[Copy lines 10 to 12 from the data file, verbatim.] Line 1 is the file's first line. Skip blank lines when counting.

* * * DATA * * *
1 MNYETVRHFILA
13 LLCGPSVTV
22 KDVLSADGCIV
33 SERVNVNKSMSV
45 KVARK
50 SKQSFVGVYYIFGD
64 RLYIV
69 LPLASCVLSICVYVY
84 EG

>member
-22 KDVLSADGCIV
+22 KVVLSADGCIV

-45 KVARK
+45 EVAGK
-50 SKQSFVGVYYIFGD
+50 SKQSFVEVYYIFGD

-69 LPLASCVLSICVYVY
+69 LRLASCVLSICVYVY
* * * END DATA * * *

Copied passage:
>member
-22 KDVLSADGCIV
+22 KVVLSADGCIV